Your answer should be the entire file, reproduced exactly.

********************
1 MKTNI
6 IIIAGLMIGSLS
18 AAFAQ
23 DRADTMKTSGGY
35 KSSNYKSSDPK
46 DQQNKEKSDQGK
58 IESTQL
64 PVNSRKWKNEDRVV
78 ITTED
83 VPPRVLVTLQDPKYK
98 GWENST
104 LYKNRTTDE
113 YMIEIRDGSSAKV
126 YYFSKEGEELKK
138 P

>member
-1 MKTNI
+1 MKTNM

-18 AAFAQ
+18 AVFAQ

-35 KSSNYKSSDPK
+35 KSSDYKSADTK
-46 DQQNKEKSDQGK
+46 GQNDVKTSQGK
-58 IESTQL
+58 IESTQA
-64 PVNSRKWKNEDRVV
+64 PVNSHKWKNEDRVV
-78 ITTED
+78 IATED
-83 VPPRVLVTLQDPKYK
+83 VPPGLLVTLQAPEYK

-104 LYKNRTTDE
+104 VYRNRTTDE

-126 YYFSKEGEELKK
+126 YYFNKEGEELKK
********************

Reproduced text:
1 MKTNI
6 IIIAGLMIGSLS
18 AAFAQ
23 DRADTMKTSGGY
35 KSSNYKSSDPK
46 DQQNKEKSDQGK
58 IESTQL
64 PVNSRKWKNEDRVV
78 ITTED
83 VPPRVLVTLQDPKYK
98 GWENST
104 LYKNRTTDE
113 YMIEIRDGSSAKV
126 YYFSKEGEELKK
138 P

>member
-1 MKTNI
+1 MKTNM

-18 AAFAQ
+18 AVFAQ

-35 KSSNYKSSDPK
+35 KSSDYKSADTK
-46 DQQNKEKSDQGK
+46 GQNDVKTSQGK
-58 IESTQL
+58 IESTQA
-64 PVNSRKWKNEDRVV
+64 PVNSHKWKNEDRVV
-78 ITTED
+78 IATED
-83 VPPRVLVTLQDPKYK
+83 VPPGLLVTLQAPEYK

-104 LYKNRTTDE
+104 VYRNRTTDE

-126 YYFSKEGEELKK
+126 YYFNKEGEELKK